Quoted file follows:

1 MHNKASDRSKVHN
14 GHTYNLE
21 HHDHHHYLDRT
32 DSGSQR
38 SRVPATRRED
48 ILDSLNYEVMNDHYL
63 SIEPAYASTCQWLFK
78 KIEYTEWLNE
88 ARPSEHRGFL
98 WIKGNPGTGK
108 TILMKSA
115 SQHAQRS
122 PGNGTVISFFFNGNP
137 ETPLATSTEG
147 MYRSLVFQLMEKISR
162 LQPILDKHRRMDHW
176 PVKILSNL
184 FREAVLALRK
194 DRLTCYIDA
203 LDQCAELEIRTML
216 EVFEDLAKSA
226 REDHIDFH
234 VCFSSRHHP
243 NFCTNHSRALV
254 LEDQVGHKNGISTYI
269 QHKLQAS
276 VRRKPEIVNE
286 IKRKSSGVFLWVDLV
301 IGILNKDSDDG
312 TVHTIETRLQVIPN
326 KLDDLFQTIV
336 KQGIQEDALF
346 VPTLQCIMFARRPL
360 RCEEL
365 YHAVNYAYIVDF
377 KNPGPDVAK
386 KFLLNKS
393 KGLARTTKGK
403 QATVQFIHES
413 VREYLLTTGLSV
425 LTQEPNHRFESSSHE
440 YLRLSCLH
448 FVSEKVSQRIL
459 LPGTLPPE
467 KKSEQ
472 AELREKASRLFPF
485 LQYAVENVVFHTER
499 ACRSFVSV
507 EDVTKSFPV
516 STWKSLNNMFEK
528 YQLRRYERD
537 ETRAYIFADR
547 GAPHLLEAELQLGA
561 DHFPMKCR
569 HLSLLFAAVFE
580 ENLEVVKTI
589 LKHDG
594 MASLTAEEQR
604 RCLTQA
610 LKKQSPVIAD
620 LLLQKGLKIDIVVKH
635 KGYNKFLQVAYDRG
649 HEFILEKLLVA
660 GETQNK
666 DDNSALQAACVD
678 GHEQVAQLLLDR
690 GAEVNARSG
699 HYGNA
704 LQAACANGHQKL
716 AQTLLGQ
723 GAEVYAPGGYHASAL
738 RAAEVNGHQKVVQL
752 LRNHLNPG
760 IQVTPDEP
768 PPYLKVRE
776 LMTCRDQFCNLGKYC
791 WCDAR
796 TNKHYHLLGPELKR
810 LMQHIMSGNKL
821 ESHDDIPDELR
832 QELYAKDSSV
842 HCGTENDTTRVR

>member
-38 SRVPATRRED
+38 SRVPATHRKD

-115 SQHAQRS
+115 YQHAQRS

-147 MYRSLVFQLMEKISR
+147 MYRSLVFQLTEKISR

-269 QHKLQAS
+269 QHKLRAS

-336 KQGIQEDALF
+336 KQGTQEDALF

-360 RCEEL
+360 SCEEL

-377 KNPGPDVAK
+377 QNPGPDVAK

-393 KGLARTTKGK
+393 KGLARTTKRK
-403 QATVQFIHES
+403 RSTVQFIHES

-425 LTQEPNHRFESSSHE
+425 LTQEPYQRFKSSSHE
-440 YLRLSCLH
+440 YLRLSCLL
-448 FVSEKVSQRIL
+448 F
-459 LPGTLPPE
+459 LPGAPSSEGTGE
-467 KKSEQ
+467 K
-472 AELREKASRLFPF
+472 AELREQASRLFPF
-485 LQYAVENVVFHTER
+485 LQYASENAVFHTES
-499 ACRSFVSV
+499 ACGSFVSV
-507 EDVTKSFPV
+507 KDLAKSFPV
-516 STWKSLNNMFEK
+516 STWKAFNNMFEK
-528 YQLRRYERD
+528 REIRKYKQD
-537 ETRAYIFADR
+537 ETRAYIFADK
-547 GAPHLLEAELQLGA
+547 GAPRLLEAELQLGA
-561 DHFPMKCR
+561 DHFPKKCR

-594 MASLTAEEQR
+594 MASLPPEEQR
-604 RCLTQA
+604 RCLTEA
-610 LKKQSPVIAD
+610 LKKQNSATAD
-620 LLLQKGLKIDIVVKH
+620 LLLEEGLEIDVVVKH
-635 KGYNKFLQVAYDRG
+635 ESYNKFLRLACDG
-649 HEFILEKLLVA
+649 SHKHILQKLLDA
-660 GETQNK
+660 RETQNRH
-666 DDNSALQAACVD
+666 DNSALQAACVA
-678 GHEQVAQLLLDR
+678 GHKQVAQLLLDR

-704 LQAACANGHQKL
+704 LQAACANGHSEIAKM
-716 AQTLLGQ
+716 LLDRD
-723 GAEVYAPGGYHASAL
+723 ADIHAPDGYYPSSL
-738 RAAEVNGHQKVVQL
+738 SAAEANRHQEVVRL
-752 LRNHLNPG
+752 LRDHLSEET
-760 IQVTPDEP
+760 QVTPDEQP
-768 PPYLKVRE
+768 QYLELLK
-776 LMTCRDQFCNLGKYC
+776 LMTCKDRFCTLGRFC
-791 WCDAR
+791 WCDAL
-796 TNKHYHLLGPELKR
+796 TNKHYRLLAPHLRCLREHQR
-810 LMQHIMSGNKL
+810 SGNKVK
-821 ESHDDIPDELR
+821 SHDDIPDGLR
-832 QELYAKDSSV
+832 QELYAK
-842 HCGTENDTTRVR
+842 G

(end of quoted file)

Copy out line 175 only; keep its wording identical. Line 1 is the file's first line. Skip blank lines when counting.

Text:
+842 G